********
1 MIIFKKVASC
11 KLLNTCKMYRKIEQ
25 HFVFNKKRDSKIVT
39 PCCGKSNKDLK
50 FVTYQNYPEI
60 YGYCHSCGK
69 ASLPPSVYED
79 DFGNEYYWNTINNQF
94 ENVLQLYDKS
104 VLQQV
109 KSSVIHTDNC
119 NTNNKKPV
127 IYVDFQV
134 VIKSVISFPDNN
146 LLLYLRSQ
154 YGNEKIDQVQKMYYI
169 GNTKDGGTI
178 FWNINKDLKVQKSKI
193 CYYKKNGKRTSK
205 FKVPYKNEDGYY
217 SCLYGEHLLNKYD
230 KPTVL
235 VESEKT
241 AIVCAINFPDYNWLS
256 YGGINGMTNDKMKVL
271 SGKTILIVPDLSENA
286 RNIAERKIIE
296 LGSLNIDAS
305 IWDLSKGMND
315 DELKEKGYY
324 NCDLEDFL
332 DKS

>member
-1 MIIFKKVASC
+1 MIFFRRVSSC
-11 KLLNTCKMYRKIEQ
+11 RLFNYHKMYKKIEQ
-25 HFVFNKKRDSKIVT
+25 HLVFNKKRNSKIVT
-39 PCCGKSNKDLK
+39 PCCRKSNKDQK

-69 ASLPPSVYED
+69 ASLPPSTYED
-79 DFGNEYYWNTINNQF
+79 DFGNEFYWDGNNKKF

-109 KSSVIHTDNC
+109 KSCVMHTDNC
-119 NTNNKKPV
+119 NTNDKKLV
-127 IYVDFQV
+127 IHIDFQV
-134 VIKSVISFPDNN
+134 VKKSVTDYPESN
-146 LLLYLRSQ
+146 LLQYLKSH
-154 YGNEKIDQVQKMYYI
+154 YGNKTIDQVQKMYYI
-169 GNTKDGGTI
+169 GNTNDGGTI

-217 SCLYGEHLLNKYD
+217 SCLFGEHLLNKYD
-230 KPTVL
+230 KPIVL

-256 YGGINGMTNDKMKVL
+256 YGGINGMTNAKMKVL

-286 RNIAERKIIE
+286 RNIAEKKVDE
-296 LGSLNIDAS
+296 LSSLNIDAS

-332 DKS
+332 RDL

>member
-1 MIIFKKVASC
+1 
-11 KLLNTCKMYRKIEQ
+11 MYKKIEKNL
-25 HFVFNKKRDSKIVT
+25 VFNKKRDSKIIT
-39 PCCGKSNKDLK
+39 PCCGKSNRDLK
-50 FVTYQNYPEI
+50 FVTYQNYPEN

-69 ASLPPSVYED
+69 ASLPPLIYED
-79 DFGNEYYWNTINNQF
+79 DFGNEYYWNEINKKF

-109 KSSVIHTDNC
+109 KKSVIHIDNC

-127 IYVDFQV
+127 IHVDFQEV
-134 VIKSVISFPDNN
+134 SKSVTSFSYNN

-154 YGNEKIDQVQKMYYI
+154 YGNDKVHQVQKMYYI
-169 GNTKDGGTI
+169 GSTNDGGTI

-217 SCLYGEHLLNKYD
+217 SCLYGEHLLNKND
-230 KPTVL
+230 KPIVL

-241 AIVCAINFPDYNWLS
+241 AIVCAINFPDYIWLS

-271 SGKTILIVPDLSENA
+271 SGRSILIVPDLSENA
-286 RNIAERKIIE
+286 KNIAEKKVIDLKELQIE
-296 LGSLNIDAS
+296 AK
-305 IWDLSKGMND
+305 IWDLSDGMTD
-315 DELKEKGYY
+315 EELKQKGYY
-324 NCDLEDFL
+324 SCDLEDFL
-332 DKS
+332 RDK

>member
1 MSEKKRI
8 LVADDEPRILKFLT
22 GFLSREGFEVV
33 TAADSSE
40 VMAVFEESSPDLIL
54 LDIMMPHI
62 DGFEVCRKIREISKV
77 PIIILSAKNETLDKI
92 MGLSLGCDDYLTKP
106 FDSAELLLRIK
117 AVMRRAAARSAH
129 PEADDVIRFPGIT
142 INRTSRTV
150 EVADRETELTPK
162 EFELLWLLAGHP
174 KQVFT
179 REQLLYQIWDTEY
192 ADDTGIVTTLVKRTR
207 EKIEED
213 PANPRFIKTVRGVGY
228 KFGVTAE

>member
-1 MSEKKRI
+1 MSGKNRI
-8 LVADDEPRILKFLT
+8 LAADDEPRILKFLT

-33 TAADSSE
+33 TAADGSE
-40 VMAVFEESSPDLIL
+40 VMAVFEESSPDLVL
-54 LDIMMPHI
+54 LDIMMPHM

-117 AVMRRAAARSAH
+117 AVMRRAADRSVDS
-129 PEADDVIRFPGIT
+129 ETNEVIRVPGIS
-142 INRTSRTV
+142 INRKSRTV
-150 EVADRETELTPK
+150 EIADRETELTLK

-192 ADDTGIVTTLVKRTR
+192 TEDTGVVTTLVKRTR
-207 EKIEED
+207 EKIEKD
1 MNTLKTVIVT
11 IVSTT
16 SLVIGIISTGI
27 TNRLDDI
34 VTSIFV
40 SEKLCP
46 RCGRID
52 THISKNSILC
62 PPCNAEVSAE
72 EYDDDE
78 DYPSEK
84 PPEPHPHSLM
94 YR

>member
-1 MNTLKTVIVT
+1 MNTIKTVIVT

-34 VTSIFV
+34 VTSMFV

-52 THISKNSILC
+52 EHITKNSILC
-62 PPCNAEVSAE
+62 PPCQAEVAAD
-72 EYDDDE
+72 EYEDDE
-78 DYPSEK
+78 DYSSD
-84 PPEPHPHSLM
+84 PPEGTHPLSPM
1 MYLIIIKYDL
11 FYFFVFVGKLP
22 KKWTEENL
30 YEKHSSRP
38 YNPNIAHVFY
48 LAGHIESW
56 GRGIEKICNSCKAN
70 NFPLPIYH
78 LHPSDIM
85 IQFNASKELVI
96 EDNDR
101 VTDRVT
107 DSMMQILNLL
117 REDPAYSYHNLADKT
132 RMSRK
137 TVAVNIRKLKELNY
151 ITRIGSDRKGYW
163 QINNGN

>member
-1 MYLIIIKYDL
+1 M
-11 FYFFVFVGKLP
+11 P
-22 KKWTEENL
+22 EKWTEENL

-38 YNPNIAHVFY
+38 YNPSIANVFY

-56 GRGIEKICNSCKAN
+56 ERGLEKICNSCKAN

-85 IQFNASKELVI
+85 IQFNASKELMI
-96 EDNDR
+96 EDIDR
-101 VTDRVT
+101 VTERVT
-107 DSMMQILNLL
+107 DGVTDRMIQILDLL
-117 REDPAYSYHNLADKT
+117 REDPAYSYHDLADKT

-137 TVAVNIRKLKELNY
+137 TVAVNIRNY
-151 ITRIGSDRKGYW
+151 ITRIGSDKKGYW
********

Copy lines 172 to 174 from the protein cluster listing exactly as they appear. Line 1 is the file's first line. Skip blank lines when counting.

78 DYPSEK
84 PPEPHPHSLM
94 YR